Under sharp and increasing competition, pure profit rests upon a precarious foundation. If the special ability upon which the profit depends is such as cannot be duplicated, the profit will perish with the single possessor; if the special ability can be duplicated, rival concerns will possess themselves of entrepreneurs of equal efficiency, and the special advantage tends to disappear through competition. But, as we have said, there are certain permanent extra-personal advantages, entirely equivalent otherwise to natural ability, which may become the exclusive and permanent property of a business organization. In case of such possession, competition is either entirely impossible or it is possible only on terms which give to the holder of the monopoly advantage a considerable differential return. Such monopoly advantage exists in the possession of peculiarly favored spots or lines of land, or of exclusive guaranteed privileges, etc. When such an advantage is enjoyed, the power of competition over price is removed; prices no longer stand at the point of cost; and a surplus over rent, wages, interest, and profits i is a regular result. Unless interfered with by legislation, there could be no outside influence to prevent a monopoly asking any price it pleased, subject only to the action of the law of monopoly price which has been explained in the chapter on Monopolies.

Another sharp contrast between pure profits and monopoly gains lies in the fact that whereas pure profit is a surplus produced by superior efficiency, and is in so far no burden to the community, which, indeed, tends to gain by it in the end, monopoly profit, on the other hand, is a surplus extorted by power and privilege, and is usually a source of loss to the community. Distribution of wealth is coming increasingly under the influence of monopoly. The economic surplus taken by monopoly is the source of many of the largest fortunes of our day, and is one of the main causes of the growing inequalities of fortune, especially since our Civil War. While, in general, competition increases in severity, an increasing proportion of the industrial field is withdrawn from competition and falls under the control of monopoly.

Capital and Capitalization. In considering monopoly gains, it is important to understand the distinction between capital and capitalization. Capitalization means the amount at which a business or property is valued. The word is therefore used in the language of the market in two ways. It is sometimes used to describe the par value of the stock and other securities issued by the company, as representing the company's nominal valuation of the business and its earning power. And it is also used to denote the market value of the business or of its securities taken as a whole. Thus a company may be capitalized at $10,000,000 in the sense that its securities have that par value, while the market estimate of the value of the business, as reflected in the prices paid for its securi ties, may be much less or much more than $10,000,000. Capitalization in either of these two senses may be many times the amount of capital actually invested, since it is based not on investment or material cost, but upon earning power.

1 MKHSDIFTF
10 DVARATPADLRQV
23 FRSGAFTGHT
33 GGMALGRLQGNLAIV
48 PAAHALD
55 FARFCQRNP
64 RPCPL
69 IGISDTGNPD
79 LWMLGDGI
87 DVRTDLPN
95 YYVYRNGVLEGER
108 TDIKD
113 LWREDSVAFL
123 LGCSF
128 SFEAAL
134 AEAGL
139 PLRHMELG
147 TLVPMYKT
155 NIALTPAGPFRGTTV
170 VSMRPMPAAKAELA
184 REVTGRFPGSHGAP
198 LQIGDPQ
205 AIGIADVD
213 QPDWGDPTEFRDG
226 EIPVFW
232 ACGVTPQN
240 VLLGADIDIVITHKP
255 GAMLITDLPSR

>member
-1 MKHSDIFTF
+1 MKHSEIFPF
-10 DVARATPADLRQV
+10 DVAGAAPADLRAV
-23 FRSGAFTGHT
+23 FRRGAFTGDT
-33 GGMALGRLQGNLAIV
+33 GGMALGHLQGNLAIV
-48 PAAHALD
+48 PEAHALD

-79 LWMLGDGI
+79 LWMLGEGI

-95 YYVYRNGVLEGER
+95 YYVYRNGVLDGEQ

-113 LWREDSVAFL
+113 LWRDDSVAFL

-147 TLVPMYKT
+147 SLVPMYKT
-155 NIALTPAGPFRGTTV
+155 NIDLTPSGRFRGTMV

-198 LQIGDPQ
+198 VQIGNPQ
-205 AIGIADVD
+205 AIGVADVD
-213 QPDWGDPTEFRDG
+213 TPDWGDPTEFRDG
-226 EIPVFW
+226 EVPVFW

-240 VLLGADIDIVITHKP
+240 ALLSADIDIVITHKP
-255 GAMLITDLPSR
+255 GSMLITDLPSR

When we speak of current interest as being 5 per cent, we mean that free and disposable capital can regularly command that rate of return in competitive industry. Let us suppose that the return on investments that are open to all is about 5 per cent, but that the annual return to a great oil company, which has actually invested $100,000,000 in the business, is 50 per cent. The business may in that case be capitalized at $1,000,000,000, in such a way that the great earnings on the actual investment will appear as only 5 per cent on the capitalization. To those who are ignorant of the difference between capital and capitalization, monopolies can often, by such a plan as this, appeal successfully for sympathy and support on the ground of insufficient earnings, even when the return on their actual investment is many times the market rate.